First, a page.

[Python-Dev] Cleaning-up the new unittest API

exarkun at twistedmatrix.com exarkun at twistedmatrix.com
Tue Nov 2 18:17:38 CET 2010

On 04:29 pm, fuzzyman at voidspace.org.uk wrote:
>On 02/11/2010 16:23, Terry Reedy wrote:
>>On 11/2/2010 10:05 AM, C. Titus Brown wrote:
>>>...but, as someone who has to figure out how to teach stuff to CSE 
>>>(and biology grads) I hate the statement "...any programmer should
>>>expect this..."
>>And indeed I (intentionally) did not say that. People who are ignorant 
>>and inexperienced about something should avoid making expectations in 
>>any direction until they have read the doc and experimented a bit.
>Expectations come from consistent behaviour. sorted behaves 
>consistently for *most* of the built-in types and will also work for 
>custom types that provide a 'standard' (total ordering) implementation 
>of __lt__.
>It is very easy to *not realise* that a consequence of sets (and 
>frozensets) providing partial ordering through operator overloading is 
>that sorting is undefined for them.

Perhaps.  The documentation for sets says this, though:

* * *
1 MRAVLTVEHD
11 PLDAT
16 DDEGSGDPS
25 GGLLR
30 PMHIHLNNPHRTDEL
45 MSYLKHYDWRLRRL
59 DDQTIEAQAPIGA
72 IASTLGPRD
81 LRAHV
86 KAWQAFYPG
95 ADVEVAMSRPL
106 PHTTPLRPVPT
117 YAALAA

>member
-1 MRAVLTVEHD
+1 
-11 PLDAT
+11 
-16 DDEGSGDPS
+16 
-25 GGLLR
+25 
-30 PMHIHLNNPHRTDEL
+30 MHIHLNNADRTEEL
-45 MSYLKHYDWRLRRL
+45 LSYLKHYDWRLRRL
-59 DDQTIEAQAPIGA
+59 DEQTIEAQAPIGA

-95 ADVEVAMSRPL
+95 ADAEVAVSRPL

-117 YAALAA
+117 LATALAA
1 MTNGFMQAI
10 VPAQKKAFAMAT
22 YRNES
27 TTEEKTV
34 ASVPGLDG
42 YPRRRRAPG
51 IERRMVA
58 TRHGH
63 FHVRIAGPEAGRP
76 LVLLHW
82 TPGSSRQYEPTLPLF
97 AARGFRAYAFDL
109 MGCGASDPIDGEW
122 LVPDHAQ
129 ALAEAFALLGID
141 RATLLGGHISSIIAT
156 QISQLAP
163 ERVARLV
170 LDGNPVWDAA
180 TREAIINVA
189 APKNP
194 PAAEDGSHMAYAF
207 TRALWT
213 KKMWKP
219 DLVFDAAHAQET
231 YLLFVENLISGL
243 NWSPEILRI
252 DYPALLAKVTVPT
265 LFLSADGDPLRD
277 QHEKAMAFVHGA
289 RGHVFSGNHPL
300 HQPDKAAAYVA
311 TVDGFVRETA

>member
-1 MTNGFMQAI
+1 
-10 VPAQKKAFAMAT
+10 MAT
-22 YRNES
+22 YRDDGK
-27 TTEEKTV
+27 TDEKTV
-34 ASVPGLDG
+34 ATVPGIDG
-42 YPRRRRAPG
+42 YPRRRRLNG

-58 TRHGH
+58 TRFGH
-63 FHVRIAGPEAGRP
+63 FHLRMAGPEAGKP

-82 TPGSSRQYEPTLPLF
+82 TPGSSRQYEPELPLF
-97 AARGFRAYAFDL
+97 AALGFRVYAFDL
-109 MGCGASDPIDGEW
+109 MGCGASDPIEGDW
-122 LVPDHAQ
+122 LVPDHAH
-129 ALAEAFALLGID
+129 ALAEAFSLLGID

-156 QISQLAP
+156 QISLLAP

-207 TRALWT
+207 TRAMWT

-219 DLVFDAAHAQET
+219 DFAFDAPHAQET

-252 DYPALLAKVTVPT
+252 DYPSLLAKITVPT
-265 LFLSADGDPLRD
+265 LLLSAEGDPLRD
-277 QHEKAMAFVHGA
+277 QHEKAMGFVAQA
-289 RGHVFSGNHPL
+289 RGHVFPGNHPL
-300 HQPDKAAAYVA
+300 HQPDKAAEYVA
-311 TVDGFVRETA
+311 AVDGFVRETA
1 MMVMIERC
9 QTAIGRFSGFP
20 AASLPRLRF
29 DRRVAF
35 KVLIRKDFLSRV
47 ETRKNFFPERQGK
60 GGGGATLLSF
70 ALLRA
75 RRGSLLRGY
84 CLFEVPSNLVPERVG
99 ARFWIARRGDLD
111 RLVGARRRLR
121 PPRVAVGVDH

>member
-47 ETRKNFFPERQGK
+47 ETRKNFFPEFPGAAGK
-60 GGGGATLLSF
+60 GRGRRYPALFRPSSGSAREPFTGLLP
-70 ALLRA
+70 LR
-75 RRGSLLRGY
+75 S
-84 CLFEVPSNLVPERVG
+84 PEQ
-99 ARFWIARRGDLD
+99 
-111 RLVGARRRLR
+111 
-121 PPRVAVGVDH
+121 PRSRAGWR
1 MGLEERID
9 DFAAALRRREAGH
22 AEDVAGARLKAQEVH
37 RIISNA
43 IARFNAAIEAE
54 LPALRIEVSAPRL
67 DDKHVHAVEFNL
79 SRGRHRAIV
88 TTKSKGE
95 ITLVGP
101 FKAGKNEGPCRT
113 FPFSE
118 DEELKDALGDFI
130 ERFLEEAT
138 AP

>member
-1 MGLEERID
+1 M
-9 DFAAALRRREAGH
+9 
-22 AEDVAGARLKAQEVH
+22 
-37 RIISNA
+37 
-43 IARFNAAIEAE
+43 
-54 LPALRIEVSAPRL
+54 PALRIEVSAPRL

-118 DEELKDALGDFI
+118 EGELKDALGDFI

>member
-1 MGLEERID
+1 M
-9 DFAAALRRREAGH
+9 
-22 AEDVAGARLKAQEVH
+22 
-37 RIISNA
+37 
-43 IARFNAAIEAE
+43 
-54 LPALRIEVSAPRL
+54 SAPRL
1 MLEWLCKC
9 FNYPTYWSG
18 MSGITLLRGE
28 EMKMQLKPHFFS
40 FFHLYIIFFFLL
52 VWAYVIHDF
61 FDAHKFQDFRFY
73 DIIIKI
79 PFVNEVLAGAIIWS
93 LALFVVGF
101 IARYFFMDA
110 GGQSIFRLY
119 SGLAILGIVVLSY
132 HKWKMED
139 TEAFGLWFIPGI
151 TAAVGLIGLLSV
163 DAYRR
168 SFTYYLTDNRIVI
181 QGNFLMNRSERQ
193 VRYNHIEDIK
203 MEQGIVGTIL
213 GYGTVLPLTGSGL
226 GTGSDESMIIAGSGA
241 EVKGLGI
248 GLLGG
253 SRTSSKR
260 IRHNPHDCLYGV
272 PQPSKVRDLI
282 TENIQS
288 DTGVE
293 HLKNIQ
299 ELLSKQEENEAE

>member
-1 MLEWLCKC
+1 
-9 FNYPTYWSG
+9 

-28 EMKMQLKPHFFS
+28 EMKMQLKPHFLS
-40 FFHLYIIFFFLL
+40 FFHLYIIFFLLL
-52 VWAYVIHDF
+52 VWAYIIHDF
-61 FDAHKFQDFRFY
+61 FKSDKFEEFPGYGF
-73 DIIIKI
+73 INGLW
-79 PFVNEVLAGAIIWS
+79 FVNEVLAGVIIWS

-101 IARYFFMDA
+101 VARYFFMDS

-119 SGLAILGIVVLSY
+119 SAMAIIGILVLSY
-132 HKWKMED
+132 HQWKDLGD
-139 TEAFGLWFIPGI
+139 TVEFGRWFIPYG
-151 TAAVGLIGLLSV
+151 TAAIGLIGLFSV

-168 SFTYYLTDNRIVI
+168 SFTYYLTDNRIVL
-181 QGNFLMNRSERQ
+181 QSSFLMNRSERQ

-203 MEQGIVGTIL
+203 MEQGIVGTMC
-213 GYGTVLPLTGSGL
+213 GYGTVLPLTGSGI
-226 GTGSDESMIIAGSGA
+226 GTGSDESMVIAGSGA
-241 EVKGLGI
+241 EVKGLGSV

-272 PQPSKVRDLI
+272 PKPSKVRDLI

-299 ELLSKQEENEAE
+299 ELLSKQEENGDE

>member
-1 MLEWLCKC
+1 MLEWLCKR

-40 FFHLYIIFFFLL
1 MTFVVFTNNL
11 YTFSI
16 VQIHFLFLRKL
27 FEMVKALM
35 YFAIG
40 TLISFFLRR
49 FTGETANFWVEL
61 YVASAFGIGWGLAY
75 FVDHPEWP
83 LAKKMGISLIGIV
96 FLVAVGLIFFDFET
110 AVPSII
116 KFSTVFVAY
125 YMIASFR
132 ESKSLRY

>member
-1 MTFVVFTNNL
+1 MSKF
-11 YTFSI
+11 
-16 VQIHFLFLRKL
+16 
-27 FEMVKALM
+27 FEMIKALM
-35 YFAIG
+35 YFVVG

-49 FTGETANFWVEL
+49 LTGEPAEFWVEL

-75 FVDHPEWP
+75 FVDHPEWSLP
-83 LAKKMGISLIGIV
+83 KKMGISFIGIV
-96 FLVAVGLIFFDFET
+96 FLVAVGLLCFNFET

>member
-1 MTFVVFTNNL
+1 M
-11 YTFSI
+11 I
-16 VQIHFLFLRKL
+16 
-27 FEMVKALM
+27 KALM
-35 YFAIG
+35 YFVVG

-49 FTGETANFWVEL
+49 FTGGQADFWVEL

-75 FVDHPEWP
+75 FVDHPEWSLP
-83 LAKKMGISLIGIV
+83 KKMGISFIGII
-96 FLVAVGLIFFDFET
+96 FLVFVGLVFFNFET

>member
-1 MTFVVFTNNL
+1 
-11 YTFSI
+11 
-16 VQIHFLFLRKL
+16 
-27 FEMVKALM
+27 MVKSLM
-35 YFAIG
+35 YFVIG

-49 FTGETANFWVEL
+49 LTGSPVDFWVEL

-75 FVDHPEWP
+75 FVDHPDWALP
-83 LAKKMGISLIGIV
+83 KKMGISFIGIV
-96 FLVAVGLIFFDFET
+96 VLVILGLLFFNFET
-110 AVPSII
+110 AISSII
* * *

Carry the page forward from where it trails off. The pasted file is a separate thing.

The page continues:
Since sets only define partial ordering (subset relationships), the 
output of the list.sort() method is undefined for lists of sets.
>Particularly as it still works for other mutable collections. Worth 
>being aware that custom implementations of standard operators will 
>break expectations of users who aren't intimately aware of the problem 
>domains that the specific type may be created for.

I can't help thinking that most of this confusion is caused by using < 
for determining subsets.  If < were not defined for sets and people had 
to use "set.issubset" (which exists already), then sorting a list with 
sets would raise an exception, a much more understandable failure mode 
than getting back a list in arbitrary order.


More information about the Python-Dev mailing list